From Art to Alchemy:
Achieving Success With Online Learning

Roderick C. Sims, PhD
Director, Learning Environments
Deakin University, Victoria (Australia)

Pompeii to PLATO: The magic revealed

As a young child in the early 1960s I emigrated from Great Britain to Australia. As we sailed from Southampton on a cold night in late November, I began a journey that was to expose me to new and different places. I can still recall the rough voyage through the Bay of Biscay and our first port of call at Gibraltar, where I watched monkeys scrambling up the famous rock, not cowering behind bars. Then the smooth blue of the Mediterranean and our journey from Naples to the silent homes and temples of Pompeii - where small figures were captured in their final attempt for escape, encased in stone forever - with the smoking Vesuvius towering above. But it was in Port Said where I first encountered a glimpse of the magic our world can offer. On a balmy evening, strolling through the sandy grey-brown streets, our family was confronted by two men in long flowing robes, one of whom proceeded to pull an egg out of my ear! The magic fascinated me, but as he tried the same trick with my more conservative father, the man was given a few pieces of change and we moved on.

Over the ensuing years, my wonder at the magic open to us has not diminished. Towards the end of high school, I can vividly recall the amazing sights of inland Australia and the emu-dance performed by a local Aborigine. Here was a man in old baggy pants, a jacket festooned in badges, a tilted army hat and a weathered, bristly face who transformed almost instantly into a desert bird hunting and scavenging through the scrub. Not long after, as an undergraduate in the early 1970s, I encountered my first computer. While writing (well punching cards is more accurate) a Computerised Crook Catching program, a simulated exercise to compare witness descriptions with the characteristics of known criminals to identify likely suspects, I learned much about both the power and simplicity of this technology. In the same way that a person could magically transform into a bird so too the computer could transform meaningless data into valuable information. This was best demonstrated when I was fortunate to view a presentation by the designer of PLATO (Programmed Learning for Automated Teaching Operations) to the 1976 Australian Computer Society conference in Perth. Of particular fascination was the moment when Dr Bitzer was, by touching the display, moving bees from one screen location to another. During this demonstration he paused to make observations to the audience but was interrupted by the computer saying "Dr Bitzer - you still have a bee on your finger"! This was a definitive moment for me, as I perceived a potential for communication and interaction between computer and human that could engage, humour and educate.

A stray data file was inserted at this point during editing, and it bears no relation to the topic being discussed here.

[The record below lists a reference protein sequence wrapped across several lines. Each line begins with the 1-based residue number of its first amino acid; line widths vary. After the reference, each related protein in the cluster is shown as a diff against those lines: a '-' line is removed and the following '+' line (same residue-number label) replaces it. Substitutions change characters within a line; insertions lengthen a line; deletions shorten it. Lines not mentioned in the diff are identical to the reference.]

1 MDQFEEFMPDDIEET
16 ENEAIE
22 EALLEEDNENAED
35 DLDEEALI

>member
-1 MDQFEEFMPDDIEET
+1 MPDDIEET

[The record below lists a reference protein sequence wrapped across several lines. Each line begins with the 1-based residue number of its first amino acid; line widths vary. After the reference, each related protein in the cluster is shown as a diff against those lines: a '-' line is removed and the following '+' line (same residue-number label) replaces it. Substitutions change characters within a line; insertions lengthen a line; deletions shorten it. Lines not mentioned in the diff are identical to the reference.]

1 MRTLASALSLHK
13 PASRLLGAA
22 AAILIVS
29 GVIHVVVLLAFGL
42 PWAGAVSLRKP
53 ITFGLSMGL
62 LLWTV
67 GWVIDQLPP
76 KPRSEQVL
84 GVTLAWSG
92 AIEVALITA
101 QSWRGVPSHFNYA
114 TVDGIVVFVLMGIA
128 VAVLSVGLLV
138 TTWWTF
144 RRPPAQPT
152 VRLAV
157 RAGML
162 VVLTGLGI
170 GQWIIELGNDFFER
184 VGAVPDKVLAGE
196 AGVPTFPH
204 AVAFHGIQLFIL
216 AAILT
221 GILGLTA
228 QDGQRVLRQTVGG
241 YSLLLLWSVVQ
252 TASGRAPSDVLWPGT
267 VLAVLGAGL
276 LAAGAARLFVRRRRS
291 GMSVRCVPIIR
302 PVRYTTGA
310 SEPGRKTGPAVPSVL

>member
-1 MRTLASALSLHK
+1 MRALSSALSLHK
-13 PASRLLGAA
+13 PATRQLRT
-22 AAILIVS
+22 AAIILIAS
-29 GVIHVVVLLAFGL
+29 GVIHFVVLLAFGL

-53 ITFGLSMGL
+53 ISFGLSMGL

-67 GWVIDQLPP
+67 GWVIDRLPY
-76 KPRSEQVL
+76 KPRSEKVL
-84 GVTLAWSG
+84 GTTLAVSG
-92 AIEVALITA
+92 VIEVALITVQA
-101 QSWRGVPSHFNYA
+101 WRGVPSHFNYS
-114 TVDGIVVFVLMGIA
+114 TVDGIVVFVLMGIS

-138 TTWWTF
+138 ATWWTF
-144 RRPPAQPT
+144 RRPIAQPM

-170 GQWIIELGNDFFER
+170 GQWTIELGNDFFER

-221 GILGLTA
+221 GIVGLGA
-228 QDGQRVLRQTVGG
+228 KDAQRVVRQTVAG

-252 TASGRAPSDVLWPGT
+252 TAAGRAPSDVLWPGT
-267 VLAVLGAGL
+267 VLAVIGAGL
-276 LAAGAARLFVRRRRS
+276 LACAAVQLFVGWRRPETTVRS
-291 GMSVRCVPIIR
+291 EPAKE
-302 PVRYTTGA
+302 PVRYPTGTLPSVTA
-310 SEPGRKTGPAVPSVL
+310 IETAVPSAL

In the same way that these images of entombed figures, street magician and desert impersonator have engaged my senses, so has that initial magic of PLATO provided me with a context to understand computers as a learning tool. This is the magic of surprise, like an egg appearing from nowhere or the magic of awareness when links between people and the land emerge. Perhaps more simply, it is the magic of our dynamic, living planet. However it is this magic which we have the capability to harness and expose through computer-based learning experiences. Over the past twenty years I have endeavoured to apply this analogy of magic through my work as a computer-based learning analyst, courseware developer and teacher of educational technology. However, as the challenge to make educational technology work better remains, I wonder whether the potential of computer-based learning technology has in some way been lost - its magic diffused in a maze of marketing and technological hype.

myth, art and alchemy

It is an honour to be part of the extensive, dynamic and insightful ITFORUM community. I remember when it was first conceptualised, and its value as a resource for our community remains. In 1995 I was invited to present a paper to ITFORUM which I titled “Interactivity: A Forgotten Art?” (see Sims, 1997) an attempt to contextualise the notion of interactivity. Since then I have continued to explore the various elements of interactivity through research and practice and had initially thought to present an updated reflection of this critical element of educational technology. However, I believe there are more critical issues to reflect upon.